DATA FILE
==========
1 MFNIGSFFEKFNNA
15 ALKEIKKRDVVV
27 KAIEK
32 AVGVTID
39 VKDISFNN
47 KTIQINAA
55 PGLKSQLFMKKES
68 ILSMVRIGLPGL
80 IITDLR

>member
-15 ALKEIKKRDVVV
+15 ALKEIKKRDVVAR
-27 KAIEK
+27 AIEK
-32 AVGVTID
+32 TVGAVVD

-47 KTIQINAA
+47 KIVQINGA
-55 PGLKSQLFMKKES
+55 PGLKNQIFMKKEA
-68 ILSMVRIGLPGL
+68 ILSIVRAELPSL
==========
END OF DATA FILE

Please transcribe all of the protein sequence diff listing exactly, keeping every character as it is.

1 MFNIGSFFEKFNNA
15 ALKEIKKRDVVV
27 KAIEK
32 AVGVTID
39 VKDISFNN
47 KTIQINAA
55 PGLKSQLFMKKES
68 ILSMVRIGLPGL
80 IITDLR

>member
-15 ALKEIKKRDVVV
+15 ALKEIKKRDVVAR
-27 KAIEK
+27 AIEK
-32 AVGVTID
+32 TVGAVVD

-47 KTIQINAA
+47 KIVQINGA
-55 PGLKSQLFMKKES
+55 PGLKNQIFMKKEA
-68 ILSMVRIGLPGL
+68 ILSIVRAELPSL